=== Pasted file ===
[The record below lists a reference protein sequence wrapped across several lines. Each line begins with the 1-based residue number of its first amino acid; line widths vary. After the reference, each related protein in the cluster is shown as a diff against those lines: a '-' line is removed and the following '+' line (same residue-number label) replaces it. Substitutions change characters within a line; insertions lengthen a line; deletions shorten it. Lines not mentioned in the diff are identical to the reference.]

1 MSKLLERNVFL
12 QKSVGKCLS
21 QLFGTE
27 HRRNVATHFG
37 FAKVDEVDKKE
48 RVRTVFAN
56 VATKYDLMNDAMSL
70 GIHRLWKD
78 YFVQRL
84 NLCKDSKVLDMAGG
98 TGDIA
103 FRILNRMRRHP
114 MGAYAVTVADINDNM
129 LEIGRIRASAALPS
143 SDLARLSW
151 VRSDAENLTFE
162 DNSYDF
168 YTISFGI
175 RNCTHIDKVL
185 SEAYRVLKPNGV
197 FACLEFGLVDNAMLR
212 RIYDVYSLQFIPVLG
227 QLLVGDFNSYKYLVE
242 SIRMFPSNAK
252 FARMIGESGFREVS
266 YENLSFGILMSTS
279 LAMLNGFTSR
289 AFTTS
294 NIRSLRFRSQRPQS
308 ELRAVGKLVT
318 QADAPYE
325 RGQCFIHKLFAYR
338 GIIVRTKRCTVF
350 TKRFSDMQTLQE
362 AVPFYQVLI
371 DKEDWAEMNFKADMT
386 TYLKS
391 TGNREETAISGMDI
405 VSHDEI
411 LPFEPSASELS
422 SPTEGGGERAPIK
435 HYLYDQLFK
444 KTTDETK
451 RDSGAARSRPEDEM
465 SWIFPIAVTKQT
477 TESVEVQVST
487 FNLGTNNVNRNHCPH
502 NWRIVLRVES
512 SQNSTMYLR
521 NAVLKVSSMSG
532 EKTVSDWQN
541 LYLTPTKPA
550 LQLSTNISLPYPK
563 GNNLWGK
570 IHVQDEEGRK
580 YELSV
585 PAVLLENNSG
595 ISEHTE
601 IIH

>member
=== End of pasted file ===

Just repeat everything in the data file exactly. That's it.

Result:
[The record below lists a reference protein sequence wrapped across several lines. Each line begins with the 1-based residue number of its first amino acid; line widths vary. After the reference, each related protein in the cluster is shown as a diff against those lines: a '-' line is removed and the following '+' line (same residue-number label) replaces it. Substitutions change characters within a line; insertions lengthen a line; deletions shorten it. Lines not mentioned in the diff are identical to the reference.]

1 MSKLLERNVFL
12 QKSVGKCLS
21 QLFGTE
27 HRRNVATHFG
37 FAKVDEVDKKE
48 RVRTVFAN
56 VATKYDLMNDAMSL
70 GIHRLWKD
78 YFVQRL
84 NLCKDSKVLDMAGG
98 TGDIA
103 FRILNRMRRHP
114 MGAYAVTVADINDNM
129 LEIGRIRASAALPS
143 SDLARLSW
151 VRSDAENLTFE
162 DNSYDF
168 YTISFGI
175 RNCTHIDKVL
185 SEAYRVLKPNGV
197 FACLEFGLVDNAMLR
212 RIYDVYSLQFIPVLG
227 QLLVGDFNSYKYLVE
242 SIRMFPSNAK
252 FARMIGESGFREVS
266 YENLSFGILMSTS
279 LAMLNGFTSR
289 AFTTS
294 NIRSLRFRSQRPQS
308 ELRAVGKLVT
318 QADAPYE
325 RGQCFIHKLFAYR
338 GIIVRTKRCTVF
350 TKRFSDMQTLQE
362 AVPFYQVLI
371 DKEDWAEMNFKADMT
386 TYLKS
391 TGNREETAISGMDI
405 VSHDEI
411 LPFEPSASELS
422 SPTEGGGERAPIK
435 HYLYDQLFK
444 KTTDETK
451 RDSGAARSRPEDEM
465 SWIFPIAVTKQT
477 TESVEVQVST
487 FNLGTNNVNRNHCPH
502 NWRIVLRVES
512 SQNSTMYLR
521 NAVLKVSSMSG
532 EKTVSDWQN
541 LYLTPTKPA
550 LQLSTNISLPYPK
563 GNNLWGK
570 IHVQDEEGRK
580 YELSV
585 PAVLLENNSG
595 ISEHTE
601 IIH

>member